Above, a message to the past with love from its friend, the future.
We enjoy this retro rubbish as much as the next played-out poseur
--but we dig modernity, too.
We all know a few of the more earnest types, they carry the whole vintage vibe a bit too far.
Few go as far as the ladies featured in Channel 4's recent
Warp Wives. When these gals wax nostalgic, they mean doing the floor,
on their hands and knees. Their obsession with re-creating the
foodways, clothing styles and social mores of the 30s, 40s and 50s (no matter how flawed), seems
particularly strange since the subjects are British and are, therefore,
expressing a sort of sick longing for those fun-filled days of the Great
Depression, World War II and post-war Europe--when so many people right in their own country were
first, broke; then, living in a war zone with real bombing and killing; and then, amid ruins,
endured post-war rationing of food, clothing and fuel. Good times!
Seriously, this way-beyond-camp escapism is the sort of thing best left to
the makers of fiction, so that we all can play spot-the-anachronism and
when the hour is up, get on with our modern lives. Even so, the clips available
online leave us psyched to see this thing; perhaps it will show up on BBC
America Reveals right along with the plastic surgery disasters and the
men who love inflatable dolls.
beyond: retro--way, way beyond
so you are were a star
Evidence to the contrary, it was actually quite difficult to get on network television in the 1970s — but if you had a certain kind of hit record at that time,
CBS might have given you a variety show.
Bubblegum hearthrobs The Hudson Brothers were actually stars of two 1974 CBS variety series--one in prime time for the parents and one on Saturday morning for the kids. The complete 16-episode run of The Hudson Brothers Razzle Dazzle Show, their live-action Saturday morning kid-vid effort, is now available on DVD, and you can check out our review at blogcritics.org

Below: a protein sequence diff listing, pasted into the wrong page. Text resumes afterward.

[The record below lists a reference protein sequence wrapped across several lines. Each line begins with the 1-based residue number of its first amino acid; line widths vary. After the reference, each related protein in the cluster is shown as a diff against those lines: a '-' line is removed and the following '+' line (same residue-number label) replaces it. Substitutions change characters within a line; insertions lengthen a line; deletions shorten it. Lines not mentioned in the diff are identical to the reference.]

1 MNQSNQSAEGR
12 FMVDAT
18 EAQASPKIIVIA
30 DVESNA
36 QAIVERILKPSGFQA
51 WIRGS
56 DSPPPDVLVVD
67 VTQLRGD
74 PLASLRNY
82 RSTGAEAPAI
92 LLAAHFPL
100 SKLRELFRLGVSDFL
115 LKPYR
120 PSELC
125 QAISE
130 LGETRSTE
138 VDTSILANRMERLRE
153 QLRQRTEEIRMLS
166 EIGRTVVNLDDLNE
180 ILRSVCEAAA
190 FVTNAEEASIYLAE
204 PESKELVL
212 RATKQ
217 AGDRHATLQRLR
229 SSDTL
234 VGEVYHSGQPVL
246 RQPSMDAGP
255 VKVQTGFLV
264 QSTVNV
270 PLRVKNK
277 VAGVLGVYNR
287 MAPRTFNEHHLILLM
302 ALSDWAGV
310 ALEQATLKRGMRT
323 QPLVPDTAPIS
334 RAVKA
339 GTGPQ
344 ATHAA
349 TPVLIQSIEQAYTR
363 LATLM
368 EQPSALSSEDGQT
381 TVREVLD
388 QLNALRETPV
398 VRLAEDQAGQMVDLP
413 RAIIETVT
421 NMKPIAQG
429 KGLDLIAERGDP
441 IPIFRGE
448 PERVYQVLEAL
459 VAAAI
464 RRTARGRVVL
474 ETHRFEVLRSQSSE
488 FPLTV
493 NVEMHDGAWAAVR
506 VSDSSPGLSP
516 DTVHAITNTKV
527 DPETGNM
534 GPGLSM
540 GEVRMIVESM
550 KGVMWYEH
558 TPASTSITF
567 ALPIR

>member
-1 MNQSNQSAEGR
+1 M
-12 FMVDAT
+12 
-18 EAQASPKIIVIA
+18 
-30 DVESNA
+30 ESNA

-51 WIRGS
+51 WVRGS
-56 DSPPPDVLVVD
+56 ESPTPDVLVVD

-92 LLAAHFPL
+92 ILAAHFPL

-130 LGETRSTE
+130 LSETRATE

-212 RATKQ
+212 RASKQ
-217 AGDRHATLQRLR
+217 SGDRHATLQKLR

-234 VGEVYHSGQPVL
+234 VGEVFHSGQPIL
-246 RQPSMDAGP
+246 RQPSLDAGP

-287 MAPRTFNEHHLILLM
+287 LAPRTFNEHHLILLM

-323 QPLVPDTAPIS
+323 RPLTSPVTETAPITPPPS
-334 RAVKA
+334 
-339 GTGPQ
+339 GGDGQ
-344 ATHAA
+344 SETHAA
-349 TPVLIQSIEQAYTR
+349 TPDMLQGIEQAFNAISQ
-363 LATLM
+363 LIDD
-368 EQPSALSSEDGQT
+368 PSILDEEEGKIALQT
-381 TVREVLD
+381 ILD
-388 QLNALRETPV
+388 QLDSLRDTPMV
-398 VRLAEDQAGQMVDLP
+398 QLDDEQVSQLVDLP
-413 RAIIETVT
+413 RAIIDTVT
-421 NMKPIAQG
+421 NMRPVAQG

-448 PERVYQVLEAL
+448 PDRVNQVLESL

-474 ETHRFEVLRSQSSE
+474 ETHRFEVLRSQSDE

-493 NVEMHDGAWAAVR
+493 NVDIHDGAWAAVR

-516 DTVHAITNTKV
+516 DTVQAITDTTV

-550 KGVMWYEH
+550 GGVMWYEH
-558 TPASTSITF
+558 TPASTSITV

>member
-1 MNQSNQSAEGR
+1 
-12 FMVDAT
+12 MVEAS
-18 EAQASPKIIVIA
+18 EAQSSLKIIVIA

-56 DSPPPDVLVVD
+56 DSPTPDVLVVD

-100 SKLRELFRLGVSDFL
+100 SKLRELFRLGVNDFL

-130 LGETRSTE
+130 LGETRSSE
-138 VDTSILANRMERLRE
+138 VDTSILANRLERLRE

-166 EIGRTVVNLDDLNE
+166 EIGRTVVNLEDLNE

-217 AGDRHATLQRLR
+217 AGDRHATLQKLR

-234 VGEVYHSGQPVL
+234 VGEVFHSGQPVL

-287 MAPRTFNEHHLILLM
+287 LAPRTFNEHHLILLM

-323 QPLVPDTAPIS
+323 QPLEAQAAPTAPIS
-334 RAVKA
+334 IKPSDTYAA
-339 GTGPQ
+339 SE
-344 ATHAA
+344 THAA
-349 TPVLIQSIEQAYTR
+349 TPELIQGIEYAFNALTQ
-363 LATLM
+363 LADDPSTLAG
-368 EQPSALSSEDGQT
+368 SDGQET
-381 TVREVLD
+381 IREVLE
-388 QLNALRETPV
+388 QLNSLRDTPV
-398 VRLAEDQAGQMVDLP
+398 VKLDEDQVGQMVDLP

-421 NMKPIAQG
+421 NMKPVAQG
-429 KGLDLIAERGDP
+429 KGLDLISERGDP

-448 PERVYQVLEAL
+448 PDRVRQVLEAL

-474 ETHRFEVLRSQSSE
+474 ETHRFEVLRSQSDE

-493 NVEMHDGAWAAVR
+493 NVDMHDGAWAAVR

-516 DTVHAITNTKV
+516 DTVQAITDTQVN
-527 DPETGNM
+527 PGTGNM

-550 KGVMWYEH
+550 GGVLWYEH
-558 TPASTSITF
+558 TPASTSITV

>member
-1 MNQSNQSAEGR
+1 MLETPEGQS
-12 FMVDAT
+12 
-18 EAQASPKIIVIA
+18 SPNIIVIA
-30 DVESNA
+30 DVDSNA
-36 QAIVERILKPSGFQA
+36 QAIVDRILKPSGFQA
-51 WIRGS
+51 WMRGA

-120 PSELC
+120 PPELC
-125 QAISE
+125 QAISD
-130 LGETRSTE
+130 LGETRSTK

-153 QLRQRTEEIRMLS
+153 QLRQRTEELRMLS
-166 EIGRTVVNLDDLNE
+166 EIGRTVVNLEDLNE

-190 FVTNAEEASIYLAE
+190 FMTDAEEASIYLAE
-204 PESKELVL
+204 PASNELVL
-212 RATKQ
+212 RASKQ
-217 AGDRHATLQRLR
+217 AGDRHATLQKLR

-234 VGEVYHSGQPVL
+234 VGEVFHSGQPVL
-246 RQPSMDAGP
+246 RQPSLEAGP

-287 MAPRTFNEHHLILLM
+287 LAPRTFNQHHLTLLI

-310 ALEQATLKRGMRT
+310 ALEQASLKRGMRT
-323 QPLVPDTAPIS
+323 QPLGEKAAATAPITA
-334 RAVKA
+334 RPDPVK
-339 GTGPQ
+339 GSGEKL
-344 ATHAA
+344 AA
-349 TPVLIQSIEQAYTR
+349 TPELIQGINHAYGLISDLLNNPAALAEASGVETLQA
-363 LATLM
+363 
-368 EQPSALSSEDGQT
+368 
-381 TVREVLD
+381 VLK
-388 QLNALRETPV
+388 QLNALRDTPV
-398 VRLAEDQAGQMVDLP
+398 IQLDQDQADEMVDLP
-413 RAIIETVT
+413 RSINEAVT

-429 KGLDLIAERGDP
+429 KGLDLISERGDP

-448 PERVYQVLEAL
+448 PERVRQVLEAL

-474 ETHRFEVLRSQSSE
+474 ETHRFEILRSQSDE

With its breathtaking establishing shots of the classic Collins Avenue resorts in Miami Beach (correct us if we're wrong, but aren't they diving into the beachside pool at the Eden Roc?), this 1960s ad for long-defunct National Airlines doesn't skimp on the a-go-go--but this dub does skimp on the audio; the soundtrack is barely audible, so turn it up when you turn it on (via AdFreak):
you're right, frank
At the awesome video treasure trove Classic
Television Showbiz (which we love, periodically forget to check, and
have been meaning to feature here forever): a 1967
episode of The Hollywood Palacefeaturing
Sinatra opening acts Steve and Edie and comic Corbett Monica. (The Edie
from the late 60s is clearly some people's coiffure
idéal even today...)
Hollywood Palace was a variety show that aired Saturday nights on ABC from
1964 to 1970--a nice West Coast counterpoint to The Ed Sullivan
Show, which was broadcast on Sunday evenings from New York.
If you love classic showbiz or classic television, you should visit Classic Television Showbiz, subscribe to its feed, and spend the next several weeks lost in its archive.
beyond: lounge and retro, a double A-side
here comes del sol
The late Alexander